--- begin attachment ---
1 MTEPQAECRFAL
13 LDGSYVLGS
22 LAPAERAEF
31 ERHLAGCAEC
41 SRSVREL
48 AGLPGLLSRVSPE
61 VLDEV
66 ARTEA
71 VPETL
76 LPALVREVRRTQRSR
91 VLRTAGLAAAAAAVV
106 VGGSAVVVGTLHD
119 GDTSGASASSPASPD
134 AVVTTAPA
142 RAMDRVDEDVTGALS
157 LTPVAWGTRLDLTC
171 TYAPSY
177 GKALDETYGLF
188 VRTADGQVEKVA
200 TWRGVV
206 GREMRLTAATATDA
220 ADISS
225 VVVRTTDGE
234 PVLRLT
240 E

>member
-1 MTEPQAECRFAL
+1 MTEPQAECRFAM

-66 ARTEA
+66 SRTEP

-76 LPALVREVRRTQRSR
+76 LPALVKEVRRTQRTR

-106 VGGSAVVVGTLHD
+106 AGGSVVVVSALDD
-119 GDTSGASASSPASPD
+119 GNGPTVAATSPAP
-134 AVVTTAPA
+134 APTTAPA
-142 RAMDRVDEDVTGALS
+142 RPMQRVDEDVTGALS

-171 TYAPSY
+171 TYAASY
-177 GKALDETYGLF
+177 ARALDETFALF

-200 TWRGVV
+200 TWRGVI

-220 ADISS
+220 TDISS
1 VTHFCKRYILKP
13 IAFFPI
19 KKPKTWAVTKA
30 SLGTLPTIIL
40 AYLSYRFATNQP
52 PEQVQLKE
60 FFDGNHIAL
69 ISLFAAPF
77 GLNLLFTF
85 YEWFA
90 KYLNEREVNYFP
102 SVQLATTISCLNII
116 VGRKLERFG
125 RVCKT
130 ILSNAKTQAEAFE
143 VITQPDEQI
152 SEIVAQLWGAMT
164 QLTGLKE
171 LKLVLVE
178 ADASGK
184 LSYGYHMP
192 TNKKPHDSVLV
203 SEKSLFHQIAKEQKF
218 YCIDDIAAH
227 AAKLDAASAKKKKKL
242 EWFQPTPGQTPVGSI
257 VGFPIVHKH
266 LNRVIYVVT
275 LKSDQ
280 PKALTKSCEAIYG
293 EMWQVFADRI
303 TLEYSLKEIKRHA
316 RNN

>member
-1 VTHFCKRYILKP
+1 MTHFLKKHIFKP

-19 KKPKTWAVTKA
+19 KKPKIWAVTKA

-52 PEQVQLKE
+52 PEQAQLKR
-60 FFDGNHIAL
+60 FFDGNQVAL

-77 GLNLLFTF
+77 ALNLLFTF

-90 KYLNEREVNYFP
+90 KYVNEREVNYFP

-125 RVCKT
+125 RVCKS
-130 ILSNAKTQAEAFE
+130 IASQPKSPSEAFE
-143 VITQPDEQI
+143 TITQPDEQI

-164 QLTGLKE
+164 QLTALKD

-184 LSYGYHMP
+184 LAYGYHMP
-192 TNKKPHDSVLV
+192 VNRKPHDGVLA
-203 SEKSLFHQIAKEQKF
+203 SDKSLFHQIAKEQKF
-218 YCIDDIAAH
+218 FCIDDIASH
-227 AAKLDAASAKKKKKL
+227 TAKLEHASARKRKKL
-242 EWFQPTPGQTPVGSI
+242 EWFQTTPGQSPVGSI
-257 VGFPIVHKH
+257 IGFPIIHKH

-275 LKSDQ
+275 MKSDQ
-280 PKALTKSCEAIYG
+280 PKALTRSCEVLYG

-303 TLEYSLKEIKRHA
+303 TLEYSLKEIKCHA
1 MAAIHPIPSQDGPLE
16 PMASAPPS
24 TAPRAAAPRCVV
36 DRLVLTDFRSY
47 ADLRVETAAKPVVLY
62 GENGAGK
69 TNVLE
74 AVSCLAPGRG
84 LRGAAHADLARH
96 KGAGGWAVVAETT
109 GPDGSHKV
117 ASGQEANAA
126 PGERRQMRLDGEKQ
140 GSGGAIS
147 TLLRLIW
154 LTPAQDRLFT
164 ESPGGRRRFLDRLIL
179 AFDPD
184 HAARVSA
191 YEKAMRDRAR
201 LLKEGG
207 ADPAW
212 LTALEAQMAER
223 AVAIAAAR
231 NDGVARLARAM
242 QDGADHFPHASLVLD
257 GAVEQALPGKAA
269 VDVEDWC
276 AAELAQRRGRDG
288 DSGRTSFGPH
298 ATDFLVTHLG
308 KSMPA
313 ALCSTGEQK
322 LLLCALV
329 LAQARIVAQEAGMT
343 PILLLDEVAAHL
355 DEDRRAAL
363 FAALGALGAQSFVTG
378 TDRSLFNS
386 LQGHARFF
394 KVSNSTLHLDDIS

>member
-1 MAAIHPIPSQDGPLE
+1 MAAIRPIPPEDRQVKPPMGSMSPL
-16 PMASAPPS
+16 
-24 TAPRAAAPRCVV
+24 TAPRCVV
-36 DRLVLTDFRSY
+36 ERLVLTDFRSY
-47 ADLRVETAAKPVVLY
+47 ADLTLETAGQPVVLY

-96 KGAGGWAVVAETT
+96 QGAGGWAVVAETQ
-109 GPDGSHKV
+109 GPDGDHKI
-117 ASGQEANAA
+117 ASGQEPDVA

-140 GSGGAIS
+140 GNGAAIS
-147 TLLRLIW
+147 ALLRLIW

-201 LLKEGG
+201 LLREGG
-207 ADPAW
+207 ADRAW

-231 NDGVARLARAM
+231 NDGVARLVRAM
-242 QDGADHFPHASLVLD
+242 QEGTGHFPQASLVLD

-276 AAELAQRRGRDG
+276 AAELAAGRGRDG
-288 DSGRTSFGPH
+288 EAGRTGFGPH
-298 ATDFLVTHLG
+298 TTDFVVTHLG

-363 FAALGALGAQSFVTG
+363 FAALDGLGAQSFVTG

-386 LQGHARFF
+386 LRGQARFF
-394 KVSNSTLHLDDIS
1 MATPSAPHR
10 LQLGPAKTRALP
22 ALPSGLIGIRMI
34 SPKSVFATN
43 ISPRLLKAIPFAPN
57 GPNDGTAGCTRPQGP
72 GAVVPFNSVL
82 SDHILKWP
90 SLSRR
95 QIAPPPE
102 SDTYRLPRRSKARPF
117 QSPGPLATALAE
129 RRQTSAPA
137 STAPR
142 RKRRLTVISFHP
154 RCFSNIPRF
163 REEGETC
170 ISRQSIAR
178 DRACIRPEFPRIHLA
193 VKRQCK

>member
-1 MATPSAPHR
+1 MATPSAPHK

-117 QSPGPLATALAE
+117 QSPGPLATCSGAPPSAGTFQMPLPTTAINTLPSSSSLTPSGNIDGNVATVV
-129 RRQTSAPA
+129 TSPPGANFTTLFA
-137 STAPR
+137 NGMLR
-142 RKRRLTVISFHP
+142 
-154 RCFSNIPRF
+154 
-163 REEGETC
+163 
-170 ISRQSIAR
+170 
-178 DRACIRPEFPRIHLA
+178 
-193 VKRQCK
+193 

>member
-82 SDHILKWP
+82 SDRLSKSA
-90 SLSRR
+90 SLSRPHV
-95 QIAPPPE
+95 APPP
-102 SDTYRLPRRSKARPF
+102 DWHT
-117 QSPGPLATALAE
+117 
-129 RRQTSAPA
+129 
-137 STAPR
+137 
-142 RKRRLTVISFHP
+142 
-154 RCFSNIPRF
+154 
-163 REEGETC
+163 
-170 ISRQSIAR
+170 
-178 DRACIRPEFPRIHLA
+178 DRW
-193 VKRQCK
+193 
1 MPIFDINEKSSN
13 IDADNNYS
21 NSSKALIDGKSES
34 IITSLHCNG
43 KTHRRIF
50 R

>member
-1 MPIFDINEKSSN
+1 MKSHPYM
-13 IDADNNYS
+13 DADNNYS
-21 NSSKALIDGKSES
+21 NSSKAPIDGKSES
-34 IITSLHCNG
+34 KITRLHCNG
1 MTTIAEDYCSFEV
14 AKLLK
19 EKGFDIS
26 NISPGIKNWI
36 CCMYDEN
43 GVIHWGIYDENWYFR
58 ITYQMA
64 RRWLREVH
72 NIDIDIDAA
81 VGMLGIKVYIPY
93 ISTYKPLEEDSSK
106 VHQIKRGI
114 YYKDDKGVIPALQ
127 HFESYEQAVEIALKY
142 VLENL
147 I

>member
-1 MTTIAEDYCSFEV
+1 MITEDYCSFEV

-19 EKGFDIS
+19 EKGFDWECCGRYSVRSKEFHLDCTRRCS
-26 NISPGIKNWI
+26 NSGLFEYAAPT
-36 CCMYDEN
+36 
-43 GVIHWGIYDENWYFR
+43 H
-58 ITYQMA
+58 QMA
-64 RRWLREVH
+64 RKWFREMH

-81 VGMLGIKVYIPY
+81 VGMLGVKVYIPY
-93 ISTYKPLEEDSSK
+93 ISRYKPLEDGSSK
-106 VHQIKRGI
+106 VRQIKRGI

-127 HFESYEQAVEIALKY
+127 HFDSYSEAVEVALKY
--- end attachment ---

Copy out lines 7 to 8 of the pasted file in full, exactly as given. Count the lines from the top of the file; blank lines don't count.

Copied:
61 VLDEV
66 ARTEA